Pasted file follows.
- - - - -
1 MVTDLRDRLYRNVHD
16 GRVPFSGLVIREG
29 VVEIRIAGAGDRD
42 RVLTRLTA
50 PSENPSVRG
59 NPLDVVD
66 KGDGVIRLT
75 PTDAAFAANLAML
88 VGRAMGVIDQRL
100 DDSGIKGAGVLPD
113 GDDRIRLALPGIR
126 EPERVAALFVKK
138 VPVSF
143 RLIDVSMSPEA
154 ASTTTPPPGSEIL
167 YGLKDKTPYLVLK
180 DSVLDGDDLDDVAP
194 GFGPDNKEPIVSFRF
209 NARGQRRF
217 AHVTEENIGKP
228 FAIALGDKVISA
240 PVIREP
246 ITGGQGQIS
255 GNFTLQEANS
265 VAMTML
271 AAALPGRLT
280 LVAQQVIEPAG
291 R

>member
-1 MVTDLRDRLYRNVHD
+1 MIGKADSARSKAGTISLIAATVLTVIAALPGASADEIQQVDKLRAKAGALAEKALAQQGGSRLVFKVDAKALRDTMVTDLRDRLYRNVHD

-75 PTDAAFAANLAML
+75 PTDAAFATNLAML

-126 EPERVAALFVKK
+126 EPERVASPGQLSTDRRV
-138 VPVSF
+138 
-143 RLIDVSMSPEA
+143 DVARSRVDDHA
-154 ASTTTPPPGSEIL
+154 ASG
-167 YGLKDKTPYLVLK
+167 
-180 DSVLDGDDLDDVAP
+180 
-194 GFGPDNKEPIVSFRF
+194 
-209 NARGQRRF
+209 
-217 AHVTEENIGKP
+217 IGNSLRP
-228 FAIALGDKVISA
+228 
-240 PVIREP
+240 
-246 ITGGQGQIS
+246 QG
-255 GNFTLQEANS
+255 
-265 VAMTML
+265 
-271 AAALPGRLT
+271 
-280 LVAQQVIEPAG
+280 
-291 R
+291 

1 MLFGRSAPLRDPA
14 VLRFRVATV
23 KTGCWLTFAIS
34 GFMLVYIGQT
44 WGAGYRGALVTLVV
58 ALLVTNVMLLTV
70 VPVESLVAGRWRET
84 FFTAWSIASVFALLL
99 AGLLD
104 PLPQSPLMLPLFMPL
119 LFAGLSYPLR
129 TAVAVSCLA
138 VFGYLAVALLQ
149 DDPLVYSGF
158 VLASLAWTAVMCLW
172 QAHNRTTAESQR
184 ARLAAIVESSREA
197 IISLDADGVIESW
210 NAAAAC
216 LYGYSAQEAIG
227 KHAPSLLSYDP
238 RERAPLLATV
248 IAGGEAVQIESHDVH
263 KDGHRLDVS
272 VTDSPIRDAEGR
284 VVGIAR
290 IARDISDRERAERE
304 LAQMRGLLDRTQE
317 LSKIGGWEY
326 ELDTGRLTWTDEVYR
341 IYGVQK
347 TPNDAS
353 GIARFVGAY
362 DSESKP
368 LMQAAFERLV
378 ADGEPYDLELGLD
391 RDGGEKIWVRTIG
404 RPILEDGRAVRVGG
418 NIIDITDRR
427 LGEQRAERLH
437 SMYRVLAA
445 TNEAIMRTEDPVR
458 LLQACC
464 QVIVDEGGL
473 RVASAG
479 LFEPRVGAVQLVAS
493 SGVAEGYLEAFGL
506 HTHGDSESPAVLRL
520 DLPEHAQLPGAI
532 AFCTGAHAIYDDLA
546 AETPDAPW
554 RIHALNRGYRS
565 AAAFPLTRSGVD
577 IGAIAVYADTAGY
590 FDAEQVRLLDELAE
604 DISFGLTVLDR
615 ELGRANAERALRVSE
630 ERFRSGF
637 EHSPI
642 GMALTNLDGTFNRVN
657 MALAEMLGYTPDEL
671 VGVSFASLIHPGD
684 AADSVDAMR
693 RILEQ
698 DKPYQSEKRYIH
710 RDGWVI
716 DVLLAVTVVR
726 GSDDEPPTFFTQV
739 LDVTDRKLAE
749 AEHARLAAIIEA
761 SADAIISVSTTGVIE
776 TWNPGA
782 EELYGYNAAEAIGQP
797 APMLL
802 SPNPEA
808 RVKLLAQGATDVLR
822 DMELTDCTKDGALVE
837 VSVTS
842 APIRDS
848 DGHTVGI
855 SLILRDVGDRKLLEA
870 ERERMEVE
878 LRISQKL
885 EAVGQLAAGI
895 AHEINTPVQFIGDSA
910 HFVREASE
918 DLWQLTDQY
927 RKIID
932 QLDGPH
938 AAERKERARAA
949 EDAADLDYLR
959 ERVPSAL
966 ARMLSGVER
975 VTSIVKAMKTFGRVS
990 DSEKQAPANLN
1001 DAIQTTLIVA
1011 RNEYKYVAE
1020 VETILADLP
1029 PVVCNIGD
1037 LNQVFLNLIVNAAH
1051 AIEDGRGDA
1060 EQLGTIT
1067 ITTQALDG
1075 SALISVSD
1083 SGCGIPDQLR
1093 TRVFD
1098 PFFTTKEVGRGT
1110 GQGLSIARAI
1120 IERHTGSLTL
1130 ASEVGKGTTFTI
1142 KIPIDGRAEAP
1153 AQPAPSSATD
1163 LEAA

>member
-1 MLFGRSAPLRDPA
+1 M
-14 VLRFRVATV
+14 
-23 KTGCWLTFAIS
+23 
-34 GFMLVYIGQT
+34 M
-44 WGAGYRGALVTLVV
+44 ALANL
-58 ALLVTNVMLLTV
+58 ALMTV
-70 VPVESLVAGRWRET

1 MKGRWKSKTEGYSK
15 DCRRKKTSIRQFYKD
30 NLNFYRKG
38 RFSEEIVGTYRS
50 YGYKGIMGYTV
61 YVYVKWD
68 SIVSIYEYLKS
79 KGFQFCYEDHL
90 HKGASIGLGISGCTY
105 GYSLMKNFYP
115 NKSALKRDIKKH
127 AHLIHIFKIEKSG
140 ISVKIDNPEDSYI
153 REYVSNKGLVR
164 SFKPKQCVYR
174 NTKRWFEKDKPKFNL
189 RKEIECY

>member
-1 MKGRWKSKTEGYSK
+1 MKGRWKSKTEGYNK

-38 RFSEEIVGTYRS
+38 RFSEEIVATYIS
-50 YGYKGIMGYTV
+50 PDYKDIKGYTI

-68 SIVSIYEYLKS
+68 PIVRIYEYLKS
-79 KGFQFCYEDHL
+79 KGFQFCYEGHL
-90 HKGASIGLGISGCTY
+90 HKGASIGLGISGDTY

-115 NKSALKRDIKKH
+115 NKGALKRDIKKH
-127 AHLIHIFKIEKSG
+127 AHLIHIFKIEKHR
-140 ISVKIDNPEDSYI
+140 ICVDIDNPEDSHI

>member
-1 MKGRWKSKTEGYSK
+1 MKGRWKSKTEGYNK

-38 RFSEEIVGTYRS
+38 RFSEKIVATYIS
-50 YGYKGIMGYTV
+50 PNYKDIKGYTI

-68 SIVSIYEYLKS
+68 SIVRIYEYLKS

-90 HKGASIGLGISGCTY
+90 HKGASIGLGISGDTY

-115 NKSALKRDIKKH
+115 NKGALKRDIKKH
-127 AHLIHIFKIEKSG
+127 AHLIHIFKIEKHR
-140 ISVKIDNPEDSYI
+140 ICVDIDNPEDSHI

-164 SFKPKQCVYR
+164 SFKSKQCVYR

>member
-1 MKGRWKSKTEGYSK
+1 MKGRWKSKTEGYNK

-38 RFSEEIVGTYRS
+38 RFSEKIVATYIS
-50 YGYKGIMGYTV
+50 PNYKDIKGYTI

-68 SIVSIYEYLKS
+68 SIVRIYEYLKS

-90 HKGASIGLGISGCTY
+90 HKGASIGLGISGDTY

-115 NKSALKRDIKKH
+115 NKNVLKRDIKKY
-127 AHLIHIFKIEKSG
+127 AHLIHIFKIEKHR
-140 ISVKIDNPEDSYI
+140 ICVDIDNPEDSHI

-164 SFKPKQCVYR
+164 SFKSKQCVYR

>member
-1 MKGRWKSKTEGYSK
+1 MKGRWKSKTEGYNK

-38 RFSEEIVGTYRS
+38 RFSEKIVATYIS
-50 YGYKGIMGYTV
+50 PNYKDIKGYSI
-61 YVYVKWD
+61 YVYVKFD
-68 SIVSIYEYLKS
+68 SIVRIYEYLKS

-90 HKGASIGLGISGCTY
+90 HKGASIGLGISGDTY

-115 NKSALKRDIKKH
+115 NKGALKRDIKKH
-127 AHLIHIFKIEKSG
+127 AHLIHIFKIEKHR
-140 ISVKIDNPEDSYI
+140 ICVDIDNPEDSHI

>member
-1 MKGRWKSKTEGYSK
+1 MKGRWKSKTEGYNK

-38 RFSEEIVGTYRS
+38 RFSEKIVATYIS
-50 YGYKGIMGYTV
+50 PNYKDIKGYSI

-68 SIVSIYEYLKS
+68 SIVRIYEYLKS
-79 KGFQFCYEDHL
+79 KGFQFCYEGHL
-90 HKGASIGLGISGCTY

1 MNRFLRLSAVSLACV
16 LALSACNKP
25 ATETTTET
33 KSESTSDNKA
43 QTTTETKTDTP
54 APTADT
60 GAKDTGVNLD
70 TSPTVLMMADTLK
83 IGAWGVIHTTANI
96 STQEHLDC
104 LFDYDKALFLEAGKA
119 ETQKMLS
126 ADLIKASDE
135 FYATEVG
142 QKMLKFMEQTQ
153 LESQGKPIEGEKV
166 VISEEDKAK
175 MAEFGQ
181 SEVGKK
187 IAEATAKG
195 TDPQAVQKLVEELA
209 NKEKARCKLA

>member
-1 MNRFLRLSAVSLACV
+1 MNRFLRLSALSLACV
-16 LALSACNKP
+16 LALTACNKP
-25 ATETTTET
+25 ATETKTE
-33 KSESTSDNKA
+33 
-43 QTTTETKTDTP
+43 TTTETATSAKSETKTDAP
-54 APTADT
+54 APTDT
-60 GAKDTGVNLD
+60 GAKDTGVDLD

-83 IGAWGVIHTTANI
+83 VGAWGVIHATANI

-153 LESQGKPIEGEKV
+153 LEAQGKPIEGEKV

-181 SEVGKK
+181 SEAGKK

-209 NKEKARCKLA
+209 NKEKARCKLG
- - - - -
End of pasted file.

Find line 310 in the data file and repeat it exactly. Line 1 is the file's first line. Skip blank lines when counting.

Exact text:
104 LFDYDKALFLEAGKA